About 12km east of modern Bawiti, the monuments at Qasr Muharib are among the largest extant Roman structures in Bahariya Oasis. This was a village and lookout post, built on a ridge overlooking the plain from where the ancient caravan routes going north or east from el-Qasr could be guarded.
The ruins of the village cascade down the northern slope of a hill. Though he never excavated the site, when Ahmed Fakhry visited Qasr Muharib in the 1930s he found several well-preserved Roman houses, some still two stories high, and three of them much larger than the others. The community here must have been substantial, as the area surrounding the village was extensively cultivated and there are aqueducts which would have provided water for the agricultural activities of the population.
Qasr (or Qusur) Muharib means the ‘Fortress of the Fighter’ and there are still remains of a mudbrick fortress here which presumably dates to the Roman Period and probably housed a garrison of troops. There is also a stone temple with a single chamber. The site had been identified by early explorers as a Coptic village, but Fakhry found no evidence of early Christianity here. However, about 700m from Qasr Muharib, a suburb of the village was found to contain a large brick-built structure with several chambers which local inhabitants call el-Kanisah, ‘The Church’.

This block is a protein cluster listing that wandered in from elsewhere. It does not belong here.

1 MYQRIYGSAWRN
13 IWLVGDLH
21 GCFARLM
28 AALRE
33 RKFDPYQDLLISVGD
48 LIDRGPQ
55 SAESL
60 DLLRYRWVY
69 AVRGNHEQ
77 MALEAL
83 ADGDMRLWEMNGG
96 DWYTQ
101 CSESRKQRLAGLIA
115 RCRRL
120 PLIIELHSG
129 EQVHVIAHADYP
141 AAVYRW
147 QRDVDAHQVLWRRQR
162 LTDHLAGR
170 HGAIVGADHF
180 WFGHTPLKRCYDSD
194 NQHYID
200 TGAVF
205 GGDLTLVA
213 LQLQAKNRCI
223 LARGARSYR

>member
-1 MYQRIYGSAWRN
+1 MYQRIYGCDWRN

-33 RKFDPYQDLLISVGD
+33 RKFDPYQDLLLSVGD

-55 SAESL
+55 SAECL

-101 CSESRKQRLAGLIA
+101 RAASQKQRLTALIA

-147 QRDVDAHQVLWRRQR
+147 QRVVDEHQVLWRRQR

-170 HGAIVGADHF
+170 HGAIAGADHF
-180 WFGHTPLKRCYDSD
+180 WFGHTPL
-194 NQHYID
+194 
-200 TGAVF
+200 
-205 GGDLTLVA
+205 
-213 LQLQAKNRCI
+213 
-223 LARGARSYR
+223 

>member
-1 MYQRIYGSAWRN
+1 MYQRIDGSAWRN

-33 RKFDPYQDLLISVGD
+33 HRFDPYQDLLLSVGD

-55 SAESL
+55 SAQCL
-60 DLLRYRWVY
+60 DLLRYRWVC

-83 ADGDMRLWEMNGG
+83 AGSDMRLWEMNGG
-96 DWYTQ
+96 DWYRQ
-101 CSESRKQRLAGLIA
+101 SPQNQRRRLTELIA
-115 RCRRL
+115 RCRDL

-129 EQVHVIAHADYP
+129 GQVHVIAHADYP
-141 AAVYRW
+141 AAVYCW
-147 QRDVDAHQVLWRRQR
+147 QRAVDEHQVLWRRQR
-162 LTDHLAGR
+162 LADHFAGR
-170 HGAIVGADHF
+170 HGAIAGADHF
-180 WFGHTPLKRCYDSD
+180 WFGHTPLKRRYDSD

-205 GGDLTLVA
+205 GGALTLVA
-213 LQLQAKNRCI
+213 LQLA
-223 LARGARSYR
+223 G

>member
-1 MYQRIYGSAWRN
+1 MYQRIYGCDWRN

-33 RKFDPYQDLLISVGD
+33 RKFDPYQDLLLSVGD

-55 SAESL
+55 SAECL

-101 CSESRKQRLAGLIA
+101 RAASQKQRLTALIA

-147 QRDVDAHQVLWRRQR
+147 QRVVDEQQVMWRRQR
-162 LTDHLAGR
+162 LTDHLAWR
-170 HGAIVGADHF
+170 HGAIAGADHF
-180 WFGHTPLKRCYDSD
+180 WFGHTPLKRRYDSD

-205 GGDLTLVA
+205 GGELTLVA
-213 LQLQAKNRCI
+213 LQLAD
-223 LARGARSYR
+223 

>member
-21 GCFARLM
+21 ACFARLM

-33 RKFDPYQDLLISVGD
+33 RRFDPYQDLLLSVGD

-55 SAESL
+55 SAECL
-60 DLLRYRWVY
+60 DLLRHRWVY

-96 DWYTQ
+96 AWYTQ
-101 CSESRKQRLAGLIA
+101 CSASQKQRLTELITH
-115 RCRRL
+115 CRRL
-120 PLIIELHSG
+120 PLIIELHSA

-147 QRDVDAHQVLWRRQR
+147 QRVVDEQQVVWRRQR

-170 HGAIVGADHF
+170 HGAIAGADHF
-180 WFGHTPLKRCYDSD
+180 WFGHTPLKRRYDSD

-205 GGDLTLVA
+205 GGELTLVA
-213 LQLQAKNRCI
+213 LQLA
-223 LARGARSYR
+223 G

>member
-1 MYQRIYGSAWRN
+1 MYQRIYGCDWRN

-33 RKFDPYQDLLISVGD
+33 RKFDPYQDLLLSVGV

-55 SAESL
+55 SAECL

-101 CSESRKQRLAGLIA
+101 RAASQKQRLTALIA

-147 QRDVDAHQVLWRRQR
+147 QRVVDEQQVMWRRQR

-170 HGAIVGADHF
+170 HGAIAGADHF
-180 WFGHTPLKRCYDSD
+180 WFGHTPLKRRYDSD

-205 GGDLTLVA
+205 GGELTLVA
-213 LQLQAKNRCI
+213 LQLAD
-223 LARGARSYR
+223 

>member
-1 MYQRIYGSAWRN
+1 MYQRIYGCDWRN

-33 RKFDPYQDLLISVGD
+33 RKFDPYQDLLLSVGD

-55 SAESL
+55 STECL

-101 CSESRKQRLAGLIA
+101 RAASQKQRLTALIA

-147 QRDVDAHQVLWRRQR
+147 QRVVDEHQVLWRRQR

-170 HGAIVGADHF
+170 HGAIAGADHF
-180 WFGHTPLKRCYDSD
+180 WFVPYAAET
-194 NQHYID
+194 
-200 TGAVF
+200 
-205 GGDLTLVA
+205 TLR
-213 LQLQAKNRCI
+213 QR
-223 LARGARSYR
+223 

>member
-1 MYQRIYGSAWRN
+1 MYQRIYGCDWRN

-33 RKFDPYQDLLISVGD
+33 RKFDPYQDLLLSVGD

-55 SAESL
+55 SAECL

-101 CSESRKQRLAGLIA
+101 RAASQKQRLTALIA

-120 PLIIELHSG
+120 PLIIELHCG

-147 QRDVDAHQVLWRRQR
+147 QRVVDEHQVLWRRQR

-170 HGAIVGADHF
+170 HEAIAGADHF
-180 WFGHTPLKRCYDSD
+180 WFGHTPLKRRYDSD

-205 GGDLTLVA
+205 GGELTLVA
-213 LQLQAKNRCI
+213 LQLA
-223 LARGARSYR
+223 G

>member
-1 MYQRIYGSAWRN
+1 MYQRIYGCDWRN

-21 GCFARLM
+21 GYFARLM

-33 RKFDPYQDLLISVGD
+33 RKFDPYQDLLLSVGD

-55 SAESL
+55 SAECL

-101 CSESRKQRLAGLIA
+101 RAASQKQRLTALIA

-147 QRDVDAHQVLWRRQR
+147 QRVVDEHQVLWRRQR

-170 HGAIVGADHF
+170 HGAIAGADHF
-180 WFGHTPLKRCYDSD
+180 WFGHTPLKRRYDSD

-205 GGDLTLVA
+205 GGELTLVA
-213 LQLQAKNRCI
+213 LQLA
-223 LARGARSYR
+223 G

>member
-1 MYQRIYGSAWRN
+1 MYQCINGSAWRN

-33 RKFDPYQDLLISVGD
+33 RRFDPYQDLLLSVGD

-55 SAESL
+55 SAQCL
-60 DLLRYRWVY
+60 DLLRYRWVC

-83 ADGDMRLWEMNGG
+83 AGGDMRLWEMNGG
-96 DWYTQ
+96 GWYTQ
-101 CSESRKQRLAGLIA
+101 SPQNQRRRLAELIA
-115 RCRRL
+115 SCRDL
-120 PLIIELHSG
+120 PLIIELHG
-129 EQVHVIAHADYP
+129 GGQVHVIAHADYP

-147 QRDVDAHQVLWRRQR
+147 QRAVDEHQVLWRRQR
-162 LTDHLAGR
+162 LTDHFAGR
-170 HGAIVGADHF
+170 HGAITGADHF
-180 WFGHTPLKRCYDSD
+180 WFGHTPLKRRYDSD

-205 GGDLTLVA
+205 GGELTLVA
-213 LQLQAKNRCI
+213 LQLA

Fakhry noted a number of other ancient villages, springs and cemeteries in the areas to the east of Bawiti. In one of these Roman villages, el-Miysrah, the lower courses of a stone chapel (dismantled in 1939 and used in the construction of an enclosure for a nearby spring), contained Greek graffiti and while excavating the surrounding houses Fakhry discovered a vase containing a quantity of gold and silver jewellery and a coin depicting the Emperor Valens from the 4th century AD. Perhaps these sites will be excavated at some time in the future to enable archaeologists to build up a complete picture of life in Bahariya Oasis during the Roman Period. At present they are merely crumbling sand-covered ruins in a lonely desert landscape – and appear much as the magnificent reconstructed temples of the Nile Valley must have looked to the first western travellers a few centuries ago.